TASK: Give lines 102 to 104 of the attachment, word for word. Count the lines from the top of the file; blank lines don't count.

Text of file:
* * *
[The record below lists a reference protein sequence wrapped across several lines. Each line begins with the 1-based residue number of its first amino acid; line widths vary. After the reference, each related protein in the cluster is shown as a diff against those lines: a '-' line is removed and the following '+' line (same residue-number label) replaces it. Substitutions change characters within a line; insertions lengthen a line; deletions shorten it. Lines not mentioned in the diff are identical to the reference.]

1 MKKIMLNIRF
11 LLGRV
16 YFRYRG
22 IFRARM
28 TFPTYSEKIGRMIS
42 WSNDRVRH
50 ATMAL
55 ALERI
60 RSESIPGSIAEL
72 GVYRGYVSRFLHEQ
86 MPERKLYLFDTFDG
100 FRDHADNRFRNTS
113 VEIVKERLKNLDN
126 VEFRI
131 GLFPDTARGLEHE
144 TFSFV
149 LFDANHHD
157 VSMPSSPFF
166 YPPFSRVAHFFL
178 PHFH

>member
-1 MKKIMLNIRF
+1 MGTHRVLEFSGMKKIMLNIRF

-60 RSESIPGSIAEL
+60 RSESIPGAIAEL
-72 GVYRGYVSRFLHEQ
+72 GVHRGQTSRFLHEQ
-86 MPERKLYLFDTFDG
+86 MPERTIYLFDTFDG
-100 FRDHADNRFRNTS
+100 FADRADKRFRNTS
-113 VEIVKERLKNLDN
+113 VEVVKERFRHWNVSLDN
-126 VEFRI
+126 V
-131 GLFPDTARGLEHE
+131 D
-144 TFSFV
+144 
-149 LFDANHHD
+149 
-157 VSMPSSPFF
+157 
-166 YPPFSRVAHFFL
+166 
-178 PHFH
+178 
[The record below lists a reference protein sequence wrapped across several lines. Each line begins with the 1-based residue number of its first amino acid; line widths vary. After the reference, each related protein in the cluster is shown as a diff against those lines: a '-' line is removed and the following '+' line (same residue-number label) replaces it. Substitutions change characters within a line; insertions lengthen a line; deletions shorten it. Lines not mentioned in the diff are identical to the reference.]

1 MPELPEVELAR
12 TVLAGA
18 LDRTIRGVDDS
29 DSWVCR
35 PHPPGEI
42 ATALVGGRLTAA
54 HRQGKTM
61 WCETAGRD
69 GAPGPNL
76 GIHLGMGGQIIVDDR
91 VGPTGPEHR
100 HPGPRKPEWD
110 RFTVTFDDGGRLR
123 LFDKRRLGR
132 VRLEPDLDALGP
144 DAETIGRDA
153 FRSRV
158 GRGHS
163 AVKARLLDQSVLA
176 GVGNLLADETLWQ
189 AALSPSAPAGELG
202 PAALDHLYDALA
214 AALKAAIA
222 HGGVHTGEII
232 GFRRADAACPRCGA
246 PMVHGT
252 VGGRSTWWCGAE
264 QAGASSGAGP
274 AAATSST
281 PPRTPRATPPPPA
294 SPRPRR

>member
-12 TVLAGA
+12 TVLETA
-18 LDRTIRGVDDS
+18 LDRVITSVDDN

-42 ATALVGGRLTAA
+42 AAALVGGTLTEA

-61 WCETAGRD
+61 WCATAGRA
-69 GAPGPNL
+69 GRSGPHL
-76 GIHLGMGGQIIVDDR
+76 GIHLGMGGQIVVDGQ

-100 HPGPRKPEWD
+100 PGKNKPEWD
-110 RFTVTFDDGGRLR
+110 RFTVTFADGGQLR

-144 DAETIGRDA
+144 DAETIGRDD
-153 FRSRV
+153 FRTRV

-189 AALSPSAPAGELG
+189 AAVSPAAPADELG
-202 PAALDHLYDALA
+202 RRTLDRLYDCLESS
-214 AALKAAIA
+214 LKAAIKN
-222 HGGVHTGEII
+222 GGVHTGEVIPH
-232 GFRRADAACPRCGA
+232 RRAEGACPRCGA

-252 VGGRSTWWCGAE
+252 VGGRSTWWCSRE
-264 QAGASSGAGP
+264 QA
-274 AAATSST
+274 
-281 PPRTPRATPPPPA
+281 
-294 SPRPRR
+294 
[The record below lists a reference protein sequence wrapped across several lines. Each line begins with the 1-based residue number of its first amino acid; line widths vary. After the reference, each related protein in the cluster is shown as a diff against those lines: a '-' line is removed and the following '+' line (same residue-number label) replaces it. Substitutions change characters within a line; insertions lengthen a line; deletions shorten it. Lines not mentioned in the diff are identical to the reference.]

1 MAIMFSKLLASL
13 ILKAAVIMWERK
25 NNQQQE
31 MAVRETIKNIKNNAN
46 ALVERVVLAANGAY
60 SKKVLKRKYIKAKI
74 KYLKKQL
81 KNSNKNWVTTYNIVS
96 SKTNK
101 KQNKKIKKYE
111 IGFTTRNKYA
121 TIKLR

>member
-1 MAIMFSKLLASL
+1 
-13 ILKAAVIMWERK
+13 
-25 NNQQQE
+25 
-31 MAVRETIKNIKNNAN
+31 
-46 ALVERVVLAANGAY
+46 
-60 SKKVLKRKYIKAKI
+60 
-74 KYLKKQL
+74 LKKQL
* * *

-189 AALSPSAPAGELG
+189 AAVSPAAPADELG
-202 PAALDHLYDALA